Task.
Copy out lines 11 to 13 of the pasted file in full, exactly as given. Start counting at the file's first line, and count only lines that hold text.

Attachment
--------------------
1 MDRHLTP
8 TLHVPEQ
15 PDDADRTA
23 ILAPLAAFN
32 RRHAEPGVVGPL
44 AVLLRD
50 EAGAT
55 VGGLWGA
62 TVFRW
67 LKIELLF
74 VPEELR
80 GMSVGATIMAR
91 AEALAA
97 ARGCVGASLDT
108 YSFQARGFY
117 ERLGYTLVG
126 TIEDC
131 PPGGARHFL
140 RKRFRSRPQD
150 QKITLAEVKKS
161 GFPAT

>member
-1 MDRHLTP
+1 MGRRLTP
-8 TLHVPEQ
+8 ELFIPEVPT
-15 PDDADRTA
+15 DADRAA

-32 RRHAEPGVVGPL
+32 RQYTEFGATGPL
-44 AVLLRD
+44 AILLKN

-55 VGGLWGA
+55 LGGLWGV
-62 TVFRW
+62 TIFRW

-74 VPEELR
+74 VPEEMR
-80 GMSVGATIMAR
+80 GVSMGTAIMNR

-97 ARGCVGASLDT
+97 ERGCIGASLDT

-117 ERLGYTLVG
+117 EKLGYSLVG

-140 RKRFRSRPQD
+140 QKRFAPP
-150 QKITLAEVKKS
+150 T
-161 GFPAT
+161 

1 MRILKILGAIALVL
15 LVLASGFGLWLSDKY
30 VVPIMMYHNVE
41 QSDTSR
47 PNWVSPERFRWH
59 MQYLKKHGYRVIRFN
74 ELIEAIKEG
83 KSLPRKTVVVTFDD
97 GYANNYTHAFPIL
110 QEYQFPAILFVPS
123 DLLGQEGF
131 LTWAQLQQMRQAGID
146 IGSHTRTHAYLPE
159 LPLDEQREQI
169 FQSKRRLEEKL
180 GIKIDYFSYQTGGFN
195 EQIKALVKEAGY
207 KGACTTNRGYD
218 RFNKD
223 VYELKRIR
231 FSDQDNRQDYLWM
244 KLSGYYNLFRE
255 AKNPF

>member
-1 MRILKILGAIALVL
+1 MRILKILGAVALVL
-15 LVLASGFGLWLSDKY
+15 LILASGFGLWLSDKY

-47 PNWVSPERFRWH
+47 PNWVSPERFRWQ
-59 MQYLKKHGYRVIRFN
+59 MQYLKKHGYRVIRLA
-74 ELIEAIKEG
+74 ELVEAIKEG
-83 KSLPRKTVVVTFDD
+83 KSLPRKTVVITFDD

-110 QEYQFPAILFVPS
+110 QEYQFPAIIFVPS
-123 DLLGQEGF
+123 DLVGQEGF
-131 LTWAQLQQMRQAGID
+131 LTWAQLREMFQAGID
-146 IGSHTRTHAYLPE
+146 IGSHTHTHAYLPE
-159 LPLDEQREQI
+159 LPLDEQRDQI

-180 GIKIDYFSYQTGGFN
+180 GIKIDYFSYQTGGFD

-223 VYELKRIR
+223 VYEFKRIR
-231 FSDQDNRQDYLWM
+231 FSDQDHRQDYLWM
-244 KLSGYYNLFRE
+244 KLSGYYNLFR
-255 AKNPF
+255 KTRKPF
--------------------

74 VPEELR
80 GMSVGATIMAR
91 AEALAA